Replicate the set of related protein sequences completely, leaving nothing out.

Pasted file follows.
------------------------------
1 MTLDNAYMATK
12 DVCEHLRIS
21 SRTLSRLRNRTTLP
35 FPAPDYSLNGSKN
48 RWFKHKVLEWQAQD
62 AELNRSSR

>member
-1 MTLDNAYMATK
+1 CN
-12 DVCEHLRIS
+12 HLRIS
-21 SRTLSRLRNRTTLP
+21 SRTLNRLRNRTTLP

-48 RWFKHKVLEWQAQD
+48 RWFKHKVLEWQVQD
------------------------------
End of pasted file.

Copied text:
1 MTLDNAYMATK
12 DVCEHLRIS
21 SRTLSRLRNRTTLP
35 FPAPDYSLNGSKN
48 RWFKHKVLEWQAQD
62 AELNRSSR

>member
-1 MTLDNAYMATK
+1 CN
-12 DVCEHLRIS
+12 HLRIS
-21 SRTLSRLRNRTTLP
+21 SRTLNRLRNRTTLP

-48 RWFKHKVLEWQAQD
+48 RWFKHKVLEWQVQD